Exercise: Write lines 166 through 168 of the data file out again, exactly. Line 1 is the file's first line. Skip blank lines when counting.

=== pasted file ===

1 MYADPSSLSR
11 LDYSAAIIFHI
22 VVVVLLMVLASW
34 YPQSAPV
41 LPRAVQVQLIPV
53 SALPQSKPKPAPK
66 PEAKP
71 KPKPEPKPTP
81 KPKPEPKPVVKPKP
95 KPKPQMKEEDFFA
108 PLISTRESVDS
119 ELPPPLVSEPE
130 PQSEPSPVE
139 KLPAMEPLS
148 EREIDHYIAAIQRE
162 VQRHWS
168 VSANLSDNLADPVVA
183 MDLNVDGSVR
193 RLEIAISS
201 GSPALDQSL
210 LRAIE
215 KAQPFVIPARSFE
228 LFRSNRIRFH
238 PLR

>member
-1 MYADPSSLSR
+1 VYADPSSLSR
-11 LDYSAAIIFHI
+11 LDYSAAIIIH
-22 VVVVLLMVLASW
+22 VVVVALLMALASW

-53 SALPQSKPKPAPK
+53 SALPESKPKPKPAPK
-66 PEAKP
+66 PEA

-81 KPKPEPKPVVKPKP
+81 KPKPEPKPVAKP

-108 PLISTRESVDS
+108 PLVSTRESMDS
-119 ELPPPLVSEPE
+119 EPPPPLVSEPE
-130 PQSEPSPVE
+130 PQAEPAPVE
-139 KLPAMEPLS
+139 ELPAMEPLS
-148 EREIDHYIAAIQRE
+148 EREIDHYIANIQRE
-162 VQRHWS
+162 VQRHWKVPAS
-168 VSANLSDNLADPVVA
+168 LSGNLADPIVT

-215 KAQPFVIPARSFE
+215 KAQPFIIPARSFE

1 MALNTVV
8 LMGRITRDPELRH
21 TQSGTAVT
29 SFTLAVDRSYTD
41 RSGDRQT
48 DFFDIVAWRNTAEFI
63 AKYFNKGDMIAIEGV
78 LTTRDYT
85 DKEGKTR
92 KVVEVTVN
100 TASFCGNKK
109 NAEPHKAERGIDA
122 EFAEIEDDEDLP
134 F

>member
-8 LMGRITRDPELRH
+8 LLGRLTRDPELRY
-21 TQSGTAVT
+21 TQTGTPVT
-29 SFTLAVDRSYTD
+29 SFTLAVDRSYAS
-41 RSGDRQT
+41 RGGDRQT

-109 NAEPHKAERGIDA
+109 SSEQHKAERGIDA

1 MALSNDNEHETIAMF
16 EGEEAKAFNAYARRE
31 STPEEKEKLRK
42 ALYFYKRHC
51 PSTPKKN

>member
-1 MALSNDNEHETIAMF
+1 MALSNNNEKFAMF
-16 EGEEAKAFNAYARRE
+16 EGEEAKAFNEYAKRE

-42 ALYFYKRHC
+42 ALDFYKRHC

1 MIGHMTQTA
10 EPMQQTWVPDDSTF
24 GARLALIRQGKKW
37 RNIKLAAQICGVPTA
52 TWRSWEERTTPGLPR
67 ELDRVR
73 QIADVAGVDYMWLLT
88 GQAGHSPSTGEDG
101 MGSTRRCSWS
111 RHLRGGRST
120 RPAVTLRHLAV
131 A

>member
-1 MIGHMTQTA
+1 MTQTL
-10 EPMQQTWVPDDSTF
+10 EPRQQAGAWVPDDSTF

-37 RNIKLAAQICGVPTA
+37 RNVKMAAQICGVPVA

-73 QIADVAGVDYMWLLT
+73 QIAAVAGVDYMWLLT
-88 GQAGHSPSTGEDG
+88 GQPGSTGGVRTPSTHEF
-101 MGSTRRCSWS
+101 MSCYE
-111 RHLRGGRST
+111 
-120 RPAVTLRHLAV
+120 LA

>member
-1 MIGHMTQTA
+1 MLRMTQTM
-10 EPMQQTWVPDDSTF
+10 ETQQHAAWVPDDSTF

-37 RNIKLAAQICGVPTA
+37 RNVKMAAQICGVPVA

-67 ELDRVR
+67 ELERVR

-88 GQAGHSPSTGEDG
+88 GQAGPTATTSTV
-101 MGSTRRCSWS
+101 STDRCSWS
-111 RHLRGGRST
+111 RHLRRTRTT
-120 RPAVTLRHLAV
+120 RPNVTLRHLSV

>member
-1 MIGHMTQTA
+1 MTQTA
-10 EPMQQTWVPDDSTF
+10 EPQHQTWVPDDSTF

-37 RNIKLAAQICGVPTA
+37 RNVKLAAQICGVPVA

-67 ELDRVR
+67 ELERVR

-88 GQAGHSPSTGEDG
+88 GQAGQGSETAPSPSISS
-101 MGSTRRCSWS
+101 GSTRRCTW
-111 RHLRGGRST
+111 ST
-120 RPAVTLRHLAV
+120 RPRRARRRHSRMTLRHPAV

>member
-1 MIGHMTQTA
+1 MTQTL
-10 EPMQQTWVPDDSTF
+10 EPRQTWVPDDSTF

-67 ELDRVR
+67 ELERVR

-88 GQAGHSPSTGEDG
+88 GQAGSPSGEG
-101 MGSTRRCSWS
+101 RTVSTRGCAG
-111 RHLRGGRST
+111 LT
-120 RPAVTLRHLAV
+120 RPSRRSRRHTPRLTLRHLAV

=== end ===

+111 LT
-120 RPAVTLRHLAV
+120 RPSRRSRRHTPRLTLRHLAV